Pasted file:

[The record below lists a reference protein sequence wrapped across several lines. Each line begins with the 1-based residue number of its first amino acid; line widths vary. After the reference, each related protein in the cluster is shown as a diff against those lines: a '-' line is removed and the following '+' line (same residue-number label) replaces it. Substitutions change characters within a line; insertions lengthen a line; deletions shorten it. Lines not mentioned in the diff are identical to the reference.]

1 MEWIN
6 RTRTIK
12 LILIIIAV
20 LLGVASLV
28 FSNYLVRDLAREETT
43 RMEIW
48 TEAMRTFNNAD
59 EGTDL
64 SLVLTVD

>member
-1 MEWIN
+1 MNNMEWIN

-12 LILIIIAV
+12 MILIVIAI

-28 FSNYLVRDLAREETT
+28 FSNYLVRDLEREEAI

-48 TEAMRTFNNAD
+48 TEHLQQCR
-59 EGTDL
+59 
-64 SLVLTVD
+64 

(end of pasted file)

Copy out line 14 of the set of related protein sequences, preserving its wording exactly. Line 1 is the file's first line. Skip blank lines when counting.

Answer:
-12 LILIIIAV